Top Chef Vet Curtis Stone Talks Good Eats And Sustainability

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Photo: Courtesy of The New Potato.
On a quest for the next big thing in the food industry, sisters Danielle and Laura Kosann have begun the journey with The New Potato. Profiling chefs, restauranteurs, and celebrities alike with cuisine questionnaires, the world of dining has reached a whole new level of delish.

It was in business school that Curtis Stone decided to change tracks, don an apron, and become a chef. After starting at The Savoy Hotel in Melbourne, Australia, Stone moved on to train with Marco Pierre White in London at the iconic Cafe Royal, Mirabelle and Quo Vadis. It was only a matter of time before he became host of hit international food show, Surfing the Menu in Australia, which immediately drew the attention of U.S. producers, sparking his career in food television. Stone soon became a household name. With a product line at William Sonoma and a number of hit food shows under his belt, his presence in the industry continues to grow at an astounding rate. Even when interviewing Stone, one can see why his charms even work on the chefs he’s forced to send home on Top Chef Masters. Speaking of Top Chef, Stone will now be gracing the scene of Bravo’s next hit food show, Around the World In 80 Plates. And with culinary destinations like Florence, Morocco and Thailand, who can resist watching? For us, Stone’s the attraction; whether it’s his philosophy on seasonability and sustainability or simply the fact that he was holding his son, Hudson, throughout this entire interview, this is one foodie The New Potato is finding hard to resist.

TNP: What would be your ideal food day?
I actually love to cook breakfast so I have a beautiful vegetable garden, where I get all my vegetables, and I’d probably do a frittata with asparagus, spring peas — and then coffee. The only thing in the world I’m a snob about is great coffee. Some double smoked bacon and freshly squeezed orange juice from my citrus tree in the backyard. Mid-morning maybe I’d take a small stroll around the farmer’s market. And then I love a lingering lunch. You know, a long long lunch. There’s nothing better. Maybe I’d go to a pizzeria at 3 or 4 in the afternoon have some wine, take a little time after to digest. Dinner well, hmm. You know if you started this in New York and ended in LA you could have two dinners, same with Las Vegas. One of my favorite chefs in the world, Jose Andres, has a restaurant called e by Jose Andres in Las Vegas and it’s actually just an eight seat restaurant with a bunch of different courses.

RELATED: Curtis Stone's Fave (& Easy!) 10-Minute Recipe

TNP: Ok, so we’re ending the ultimate food day in Las Vegas?
Yes, let’s do that because the meal I had at e was amazing. I want to go again. I ate with Ruth Reichl and James Oseland for Top Chef Masters which was really wonderful. It was an incredible dinner and I just sat with great foodies and analyzed. I really love doing that. And like any good dinner, it started with a gin and tonic and ended with a gin and tonic. And since it’s an ultimate food day, I’d then go and gamble, drink a couple of beers, go back up to Blue Ribbon and have a couple of rolls to finish the day off.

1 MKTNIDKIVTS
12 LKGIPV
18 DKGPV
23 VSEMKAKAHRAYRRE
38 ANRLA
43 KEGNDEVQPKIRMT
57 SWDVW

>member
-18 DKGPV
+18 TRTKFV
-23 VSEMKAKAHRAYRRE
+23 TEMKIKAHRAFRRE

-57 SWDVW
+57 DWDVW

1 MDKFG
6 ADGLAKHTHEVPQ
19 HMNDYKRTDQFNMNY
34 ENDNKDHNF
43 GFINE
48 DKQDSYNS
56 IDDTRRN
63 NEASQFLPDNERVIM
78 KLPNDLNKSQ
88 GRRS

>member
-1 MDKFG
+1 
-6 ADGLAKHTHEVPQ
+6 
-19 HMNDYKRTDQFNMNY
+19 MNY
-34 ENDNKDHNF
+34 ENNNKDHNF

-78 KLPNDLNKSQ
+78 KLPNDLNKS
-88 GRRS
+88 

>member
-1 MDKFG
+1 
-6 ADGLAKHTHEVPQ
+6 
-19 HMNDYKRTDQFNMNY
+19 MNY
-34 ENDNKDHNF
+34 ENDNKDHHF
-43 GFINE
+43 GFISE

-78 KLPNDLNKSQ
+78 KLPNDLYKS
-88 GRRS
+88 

TNP: Speaking of Top Chef Masters, you’ve been in food TV for quite some time, starting in Australia then coming to the US. Has it changed since you’ve started?
It’s changed substantially. When I started doing cooking shows, in the one I did (at the time) we travelled around. It was me eating and drinking with my buddies, but it was very informational, very educational and factual. We’d go see incredible organic producers; we’d talk, eat and drink. Now, it’s very competition-based, which has changed the industry (and who gets drawn into the food world) forever.

There’s sort of this false promise ‘Oh I’ll compete and win Top Chef.’ But the reality is there are millions of people in the industry and only a few spots on these shows. So one thing you do have is some people coming into the industry for the wrong reasons. At the same time, for a while it was tapering off a bit [who was coming into the industry] so all in all it’s definitely a good thing.

TNP: But do you think maybe there’s the double-edged sword where sometimes people are coming into the industry more often, but under false pretenses?
All in all food TV is a great thing. But the reality of being a cook is that a good cook has to peel a f*ck of a lot of carrots. There’s not really a shortcut. You don’t have to do it but you’ll never be a truly great chef if you don’t.

TNP: Is the food industry different in Australia where you’re from than here?

It’s not so different in Australia. I had an apprenticeship in Europe; I worked for Marco Pierre White. There, it is definitely different. It’s still that old culture of gastronomy, and the sommeliers are so knowledgeable — and they’re taken just as seriously as the culinary side of it. In the states it’s a much younger game, which is more how Australia is actually.

TNP: So Europe’s a bit more old world?
Yes, and there are good and bads. There’s a risk of getting a little old and stuffy. You could say maybe once in a while French cuisine is held back a bit because it’s so steeped in tradition. At the same time, there’s such beauty because things are done so properly. Here, when these students are coming out of culinary school and right away becoming sous-chefs, that’s just ridiculous. How can you be second in charge with no experience? You get the experience from being in a restaurant, not from just being in school.

TNP: Can you tell us a bit about your new show premiering May 9th, Around the World in 80 Plates?